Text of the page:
How Federal Mandatory Minimums for Nonviolent Drug Offenders Make Us Less Safe

In an era of tight budgets, Congress must make tradeoffs between competing spending priorities. In the area of public safety, Congress has made a clear – and incredibly dangerous – tradeoff over the last 20 years.

Since fiscal year 1998, Congress has increased spending on federal prisons by 45 percent. Over the same period, Congress has slashed spending on state and local law enforcement by 76 percent.

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Given the front-line role played by police and the makeup of our prison populations, this tradeoff is making us less safe. More than half of all state prisoners (53.4%) are serving time for violent crimes. Only 16 percent are serving drug sentences. The federal system is quite different. Only 10 percent of federal prisoners are being held for violent offenses, while 56 percent committed drug offenses. At the end of 2012, states were holding 707,000 violent felons behind bars, while the federal government held less than 14,000.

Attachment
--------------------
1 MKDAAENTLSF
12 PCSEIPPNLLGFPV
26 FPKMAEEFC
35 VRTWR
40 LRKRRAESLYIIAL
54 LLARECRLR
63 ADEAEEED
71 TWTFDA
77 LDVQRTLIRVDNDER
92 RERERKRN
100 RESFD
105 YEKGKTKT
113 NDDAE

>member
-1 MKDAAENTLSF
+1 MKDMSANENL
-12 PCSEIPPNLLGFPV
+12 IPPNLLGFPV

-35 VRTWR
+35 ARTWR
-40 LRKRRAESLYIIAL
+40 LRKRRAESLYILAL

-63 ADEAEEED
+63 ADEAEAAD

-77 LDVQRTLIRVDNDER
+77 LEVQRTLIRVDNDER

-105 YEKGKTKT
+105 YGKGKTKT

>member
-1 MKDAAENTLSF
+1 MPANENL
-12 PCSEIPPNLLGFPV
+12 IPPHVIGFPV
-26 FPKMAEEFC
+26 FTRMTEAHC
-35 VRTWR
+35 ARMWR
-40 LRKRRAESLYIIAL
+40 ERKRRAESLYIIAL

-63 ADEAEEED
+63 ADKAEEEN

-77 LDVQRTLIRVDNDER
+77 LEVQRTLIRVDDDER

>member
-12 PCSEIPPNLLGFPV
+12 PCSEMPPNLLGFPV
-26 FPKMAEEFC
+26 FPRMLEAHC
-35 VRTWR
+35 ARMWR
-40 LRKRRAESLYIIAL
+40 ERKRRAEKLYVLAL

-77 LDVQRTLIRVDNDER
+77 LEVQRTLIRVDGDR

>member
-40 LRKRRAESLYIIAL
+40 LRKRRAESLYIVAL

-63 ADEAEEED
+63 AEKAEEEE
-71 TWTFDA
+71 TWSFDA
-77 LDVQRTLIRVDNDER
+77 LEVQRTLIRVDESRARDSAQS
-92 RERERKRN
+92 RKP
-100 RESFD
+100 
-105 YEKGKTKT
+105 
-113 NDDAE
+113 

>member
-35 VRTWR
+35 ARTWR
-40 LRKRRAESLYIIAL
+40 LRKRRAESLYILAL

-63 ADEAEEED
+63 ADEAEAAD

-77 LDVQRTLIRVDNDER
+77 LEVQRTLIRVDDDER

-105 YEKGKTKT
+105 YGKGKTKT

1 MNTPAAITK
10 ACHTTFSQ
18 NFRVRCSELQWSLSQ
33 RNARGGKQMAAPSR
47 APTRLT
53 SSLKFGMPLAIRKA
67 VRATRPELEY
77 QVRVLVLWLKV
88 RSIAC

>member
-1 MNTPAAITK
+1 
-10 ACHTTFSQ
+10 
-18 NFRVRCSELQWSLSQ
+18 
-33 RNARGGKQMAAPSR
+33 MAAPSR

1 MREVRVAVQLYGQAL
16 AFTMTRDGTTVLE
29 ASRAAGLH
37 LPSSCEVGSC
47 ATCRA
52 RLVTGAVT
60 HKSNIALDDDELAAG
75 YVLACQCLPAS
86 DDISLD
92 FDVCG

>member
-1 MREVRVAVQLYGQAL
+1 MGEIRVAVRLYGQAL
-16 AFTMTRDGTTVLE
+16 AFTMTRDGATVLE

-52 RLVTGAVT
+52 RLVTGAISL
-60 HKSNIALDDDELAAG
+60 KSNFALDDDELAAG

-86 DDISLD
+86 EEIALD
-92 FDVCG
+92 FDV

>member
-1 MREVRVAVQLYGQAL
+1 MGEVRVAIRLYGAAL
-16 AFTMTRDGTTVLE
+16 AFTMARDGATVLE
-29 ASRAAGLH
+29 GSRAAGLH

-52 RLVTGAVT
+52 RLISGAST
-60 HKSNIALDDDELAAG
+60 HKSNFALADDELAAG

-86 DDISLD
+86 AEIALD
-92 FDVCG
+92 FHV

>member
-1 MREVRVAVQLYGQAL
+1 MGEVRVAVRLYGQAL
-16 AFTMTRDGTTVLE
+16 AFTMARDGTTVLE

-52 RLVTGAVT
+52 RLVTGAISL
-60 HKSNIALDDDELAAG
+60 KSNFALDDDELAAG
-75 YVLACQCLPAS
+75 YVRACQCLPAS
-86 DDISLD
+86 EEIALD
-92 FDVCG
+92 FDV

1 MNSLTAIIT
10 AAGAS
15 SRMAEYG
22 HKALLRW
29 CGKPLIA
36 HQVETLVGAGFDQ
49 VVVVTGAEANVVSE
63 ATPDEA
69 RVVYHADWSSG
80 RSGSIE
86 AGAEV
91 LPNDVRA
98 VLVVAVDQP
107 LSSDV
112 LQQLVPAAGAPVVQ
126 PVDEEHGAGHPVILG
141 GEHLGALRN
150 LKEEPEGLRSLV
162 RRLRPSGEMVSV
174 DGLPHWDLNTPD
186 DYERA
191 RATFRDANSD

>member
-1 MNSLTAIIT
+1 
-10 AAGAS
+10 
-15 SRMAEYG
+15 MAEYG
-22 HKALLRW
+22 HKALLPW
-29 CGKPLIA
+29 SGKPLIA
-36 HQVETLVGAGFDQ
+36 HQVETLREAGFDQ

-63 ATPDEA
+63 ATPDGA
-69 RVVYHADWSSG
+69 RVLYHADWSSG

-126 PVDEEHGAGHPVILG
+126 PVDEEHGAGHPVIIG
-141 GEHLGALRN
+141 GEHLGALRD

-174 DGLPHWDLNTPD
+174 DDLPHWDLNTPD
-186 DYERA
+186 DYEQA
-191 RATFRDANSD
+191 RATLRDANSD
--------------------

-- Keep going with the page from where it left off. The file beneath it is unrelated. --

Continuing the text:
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Because state and local law enforcement arrest, charge, prosecute, and detain the vast majority of dangerous criminals in this country, Congress provides important grant funds to the states for these anti-crime purposes. Over the past two decades, however, Congress has drastically cut spending for state and local law enforcement in order to divert more funds to keeping nonviolent federal drug offenders behind bars.